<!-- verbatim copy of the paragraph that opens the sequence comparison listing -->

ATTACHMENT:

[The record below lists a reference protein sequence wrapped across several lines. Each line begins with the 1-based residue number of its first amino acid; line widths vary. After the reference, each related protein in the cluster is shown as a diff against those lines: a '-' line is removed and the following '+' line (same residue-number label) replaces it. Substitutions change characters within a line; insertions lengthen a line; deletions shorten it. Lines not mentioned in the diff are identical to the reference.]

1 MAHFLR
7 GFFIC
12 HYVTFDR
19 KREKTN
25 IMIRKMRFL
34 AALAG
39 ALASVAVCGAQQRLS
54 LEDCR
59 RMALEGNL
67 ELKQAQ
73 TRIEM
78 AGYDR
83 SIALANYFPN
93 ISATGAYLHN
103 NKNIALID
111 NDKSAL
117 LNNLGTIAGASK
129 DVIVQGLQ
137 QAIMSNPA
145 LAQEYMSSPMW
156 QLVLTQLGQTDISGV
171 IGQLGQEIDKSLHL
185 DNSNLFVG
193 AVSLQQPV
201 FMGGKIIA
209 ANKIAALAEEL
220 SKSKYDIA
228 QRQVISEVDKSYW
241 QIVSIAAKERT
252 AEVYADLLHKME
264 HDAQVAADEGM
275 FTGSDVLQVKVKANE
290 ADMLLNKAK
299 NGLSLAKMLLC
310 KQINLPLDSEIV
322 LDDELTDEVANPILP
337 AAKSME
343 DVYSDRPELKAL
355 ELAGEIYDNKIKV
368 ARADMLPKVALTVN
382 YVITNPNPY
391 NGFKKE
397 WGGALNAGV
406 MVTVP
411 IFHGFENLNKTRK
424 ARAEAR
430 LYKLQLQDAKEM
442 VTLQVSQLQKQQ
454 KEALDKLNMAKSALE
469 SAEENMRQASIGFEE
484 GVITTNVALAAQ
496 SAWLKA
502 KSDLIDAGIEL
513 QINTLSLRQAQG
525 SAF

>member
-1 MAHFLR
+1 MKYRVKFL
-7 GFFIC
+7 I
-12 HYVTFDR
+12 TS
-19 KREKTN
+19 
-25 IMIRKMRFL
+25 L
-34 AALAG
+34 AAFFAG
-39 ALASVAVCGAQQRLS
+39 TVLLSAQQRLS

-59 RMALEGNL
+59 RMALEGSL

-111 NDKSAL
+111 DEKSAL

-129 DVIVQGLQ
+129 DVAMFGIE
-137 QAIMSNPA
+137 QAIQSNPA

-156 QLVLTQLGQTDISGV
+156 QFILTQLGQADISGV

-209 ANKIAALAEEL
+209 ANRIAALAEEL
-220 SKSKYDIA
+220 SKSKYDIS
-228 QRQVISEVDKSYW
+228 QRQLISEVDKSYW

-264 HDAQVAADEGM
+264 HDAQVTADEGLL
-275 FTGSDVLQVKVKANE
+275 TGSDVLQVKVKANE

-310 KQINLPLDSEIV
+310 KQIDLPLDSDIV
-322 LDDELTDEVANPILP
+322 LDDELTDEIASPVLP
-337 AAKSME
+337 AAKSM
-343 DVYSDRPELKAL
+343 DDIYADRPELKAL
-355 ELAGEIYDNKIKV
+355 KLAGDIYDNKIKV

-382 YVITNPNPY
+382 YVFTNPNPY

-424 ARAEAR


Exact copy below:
[The record below lists a reference protein sequence wrapped across several lines. Each line begins with the 1-based residue number of its first amino acid; line widths vary. After the reference, each related protein in the cluster is shown as a diff against those lines: a '-' line is removed and the following '+' line (same residue-number label) replaces it. Substitutions change characters within a line; insertions lengthen a line; deletions shorten it. Lines not mentioned in the diff are identical to the reference.]